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the three little girls standing on the platform and following every move with their eyes as a dog watches his master, she gave the caster to Miss Crutchet and Miss Crutchet cried, she was so surprised. They were tears of joy, she said. After that, she went into Miss Munsell's room, and three little girls in there gave Miss Mussell a copy of Tennyson's poems that cost exactly $2.53, which was what Miss Crutchet had collected, and Miss Mussell cried because she was so surprised. How they could guess that she wanted a copy of Tennyson's poems, she couldn't think, but she would always keep the book and prize it because her dear pupils had given it to her. And just as Selma Morgenroth called out to the monitor, Charley Freer, who sat in Miss Crutchers chair, while she was absent: "Teacher! Make Miky Ryan he should ka-vit a-pullin' at my hair yet!" and the school was laughing because she called Charley Freer "teacher," in came Miss Crutchet as cross as anything, and boxed Miky Ryan's ears and shook Selma Morgenroth for making so much noise. They didn't give anything, though they promised they would.
It was not alone in the day schools that there were extra preparations. The Sunday-schools were getting ready, too, and when Janey Pettit came home and told her Pa how big her class was, he started to say something, but her Ma shook her head at him and he looked very serious and seemed to be trying hard not to smile. He was very much interested, though, when she told him that Iky Morgenroth, whose father kept the One-Price Clothing House down on Main Street, had joined, and how he didn't know enough to take his hat off when he came into church. Patsy Gubbins and Miky Ryan and six boys from the Baptist Sunday-School had joined, too, and they all went into Miss Sarepta Downey's class, so that she had two whole pews full to teach, and they acted just awful. The infant class was crowded, and there was one little boy that grabbed for the collection when it was passed in front of him, and got a whole handful and wouldn't give it up, and they had to twist the money out of his fist, and he screamed and "hollered" like he was being killed. And coming home, Sophy Perkins, who goes to the Baptist Church, told her that there wasn't going to be any Christmas tree at their Sabbath-school. She said that there wasn't hardly anybody out. The teachers just sat round and finally went into the pastor's Bible class. Mr. Pettit said he was surprised to hear it. It couldn't have been the weather that kept them away, could it? Janey said she didn't know. Then he asked her what they were going to sing for Christmas, and she began on "We three kings of Orient are," and broke off to ask him what "Orient" meant, and he told her that Orient was out on the Sunbury pike, about three miles this side of Olive Green, and her Ma said: "Lester Pettit, I wish't you'd ever grow up and learn how to behave yourself. Why, honey, it means the East. The three wise men came from the East, don't you mind?"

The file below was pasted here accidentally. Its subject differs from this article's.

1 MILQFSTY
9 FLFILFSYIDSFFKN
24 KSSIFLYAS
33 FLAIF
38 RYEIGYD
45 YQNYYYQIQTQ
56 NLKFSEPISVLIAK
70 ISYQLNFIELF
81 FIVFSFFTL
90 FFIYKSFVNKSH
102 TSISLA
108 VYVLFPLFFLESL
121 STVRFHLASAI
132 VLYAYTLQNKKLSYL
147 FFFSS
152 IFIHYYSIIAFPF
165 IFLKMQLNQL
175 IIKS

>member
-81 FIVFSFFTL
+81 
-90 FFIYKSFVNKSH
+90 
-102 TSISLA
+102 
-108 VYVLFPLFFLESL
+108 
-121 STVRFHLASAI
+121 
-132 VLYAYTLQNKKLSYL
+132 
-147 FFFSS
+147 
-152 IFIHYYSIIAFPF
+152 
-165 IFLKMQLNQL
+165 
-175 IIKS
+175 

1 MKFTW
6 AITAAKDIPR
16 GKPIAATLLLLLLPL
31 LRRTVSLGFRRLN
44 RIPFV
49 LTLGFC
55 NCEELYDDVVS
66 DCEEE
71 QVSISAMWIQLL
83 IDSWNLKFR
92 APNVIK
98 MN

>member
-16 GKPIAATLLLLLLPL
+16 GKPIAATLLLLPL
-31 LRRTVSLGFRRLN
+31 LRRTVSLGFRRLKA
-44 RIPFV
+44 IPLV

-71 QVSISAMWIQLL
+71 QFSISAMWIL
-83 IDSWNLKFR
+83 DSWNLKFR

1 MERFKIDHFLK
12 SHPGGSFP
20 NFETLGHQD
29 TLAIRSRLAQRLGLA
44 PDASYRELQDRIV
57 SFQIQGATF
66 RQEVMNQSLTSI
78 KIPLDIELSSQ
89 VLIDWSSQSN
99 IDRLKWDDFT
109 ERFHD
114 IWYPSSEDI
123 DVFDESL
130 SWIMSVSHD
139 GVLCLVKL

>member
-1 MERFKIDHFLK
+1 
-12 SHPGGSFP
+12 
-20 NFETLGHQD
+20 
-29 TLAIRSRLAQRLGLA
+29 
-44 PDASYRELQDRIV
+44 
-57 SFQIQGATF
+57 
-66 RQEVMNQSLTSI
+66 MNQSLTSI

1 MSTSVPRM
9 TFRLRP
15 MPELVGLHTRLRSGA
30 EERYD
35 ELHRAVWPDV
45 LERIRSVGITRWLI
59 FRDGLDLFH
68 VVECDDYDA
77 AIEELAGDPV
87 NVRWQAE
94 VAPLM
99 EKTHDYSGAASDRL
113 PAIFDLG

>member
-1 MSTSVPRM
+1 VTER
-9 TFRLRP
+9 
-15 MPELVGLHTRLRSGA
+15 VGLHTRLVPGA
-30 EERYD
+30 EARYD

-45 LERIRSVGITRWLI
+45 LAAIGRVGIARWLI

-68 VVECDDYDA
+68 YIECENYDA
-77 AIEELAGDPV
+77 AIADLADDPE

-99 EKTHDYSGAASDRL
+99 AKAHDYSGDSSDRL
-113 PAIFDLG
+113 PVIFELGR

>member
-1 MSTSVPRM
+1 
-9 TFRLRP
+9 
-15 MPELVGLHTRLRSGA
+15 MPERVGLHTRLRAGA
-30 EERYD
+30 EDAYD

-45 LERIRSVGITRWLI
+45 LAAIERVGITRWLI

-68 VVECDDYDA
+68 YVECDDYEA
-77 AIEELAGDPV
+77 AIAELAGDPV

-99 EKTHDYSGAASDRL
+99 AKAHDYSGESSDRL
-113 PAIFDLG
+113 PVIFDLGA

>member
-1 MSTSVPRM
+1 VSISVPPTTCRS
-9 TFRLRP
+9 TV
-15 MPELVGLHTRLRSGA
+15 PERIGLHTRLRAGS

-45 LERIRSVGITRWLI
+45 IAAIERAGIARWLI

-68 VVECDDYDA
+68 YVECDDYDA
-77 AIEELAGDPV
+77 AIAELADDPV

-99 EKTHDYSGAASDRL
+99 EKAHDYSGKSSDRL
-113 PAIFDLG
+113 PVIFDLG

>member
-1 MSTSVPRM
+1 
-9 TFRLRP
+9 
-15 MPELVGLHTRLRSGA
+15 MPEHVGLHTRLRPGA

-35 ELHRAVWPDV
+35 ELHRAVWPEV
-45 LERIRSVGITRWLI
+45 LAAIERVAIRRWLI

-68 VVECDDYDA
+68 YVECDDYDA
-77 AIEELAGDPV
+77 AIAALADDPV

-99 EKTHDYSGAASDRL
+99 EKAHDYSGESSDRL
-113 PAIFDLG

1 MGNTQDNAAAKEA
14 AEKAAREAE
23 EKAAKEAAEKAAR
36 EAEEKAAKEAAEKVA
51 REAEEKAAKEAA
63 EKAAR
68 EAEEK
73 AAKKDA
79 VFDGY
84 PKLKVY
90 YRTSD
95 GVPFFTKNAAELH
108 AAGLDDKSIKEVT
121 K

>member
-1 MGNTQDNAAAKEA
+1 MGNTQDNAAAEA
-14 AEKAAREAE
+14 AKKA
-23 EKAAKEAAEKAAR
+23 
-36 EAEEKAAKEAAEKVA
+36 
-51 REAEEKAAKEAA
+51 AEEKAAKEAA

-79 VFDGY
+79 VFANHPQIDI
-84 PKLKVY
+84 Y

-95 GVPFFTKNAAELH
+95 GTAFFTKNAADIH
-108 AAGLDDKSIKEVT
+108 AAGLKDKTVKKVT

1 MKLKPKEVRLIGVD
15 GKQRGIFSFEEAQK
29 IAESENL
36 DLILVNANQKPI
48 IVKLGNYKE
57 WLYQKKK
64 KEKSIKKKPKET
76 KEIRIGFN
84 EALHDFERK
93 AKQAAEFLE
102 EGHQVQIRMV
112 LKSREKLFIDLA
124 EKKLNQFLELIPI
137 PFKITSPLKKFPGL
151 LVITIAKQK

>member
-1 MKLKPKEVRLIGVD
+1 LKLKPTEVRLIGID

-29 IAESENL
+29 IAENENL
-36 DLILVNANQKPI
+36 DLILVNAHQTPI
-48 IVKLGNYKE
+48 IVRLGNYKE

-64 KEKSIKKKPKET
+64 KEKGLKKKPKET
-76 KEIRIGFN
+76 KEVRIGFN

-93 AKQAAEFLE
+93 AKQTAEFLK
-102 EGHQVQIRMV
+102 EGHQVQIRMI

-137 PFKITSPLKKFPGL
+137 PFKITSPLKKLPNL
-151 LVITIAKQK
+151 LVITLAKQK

At the Centre Street M. E. Church, where Janey Pettit went to Sunday-school, there were big doings. Little Lycurgus Emerson, whose mother sent him down to Littell's in a hurry for two pounds of brown sugar, and who had already been an hour and a half getting past Plotner's and Case's, heard Brother Littell and Abel Horn talking over what they had decided at the "fishery meetin'." (By the time Curg got so that he shaved, he knew that "officiary" was the right way to say it, just as "certificate" is the right way to say "stiffcut.") There was going to be a Christmas tree clear up to the ceiling, all stuck full of candles and strung with pop-corn, and a chimney for Santa Claus to climb down and give out the presents and call out the names on them. Every child in the Sunday-school was to get a bag of candy and an orange, and there were going to be "exercises." Curg thought it would be kind of funny to go through gymnastics, but, just then, he saw Uncle Billy Nicholson come in, and he hid. He didn't want to be patted on the head and - asked things.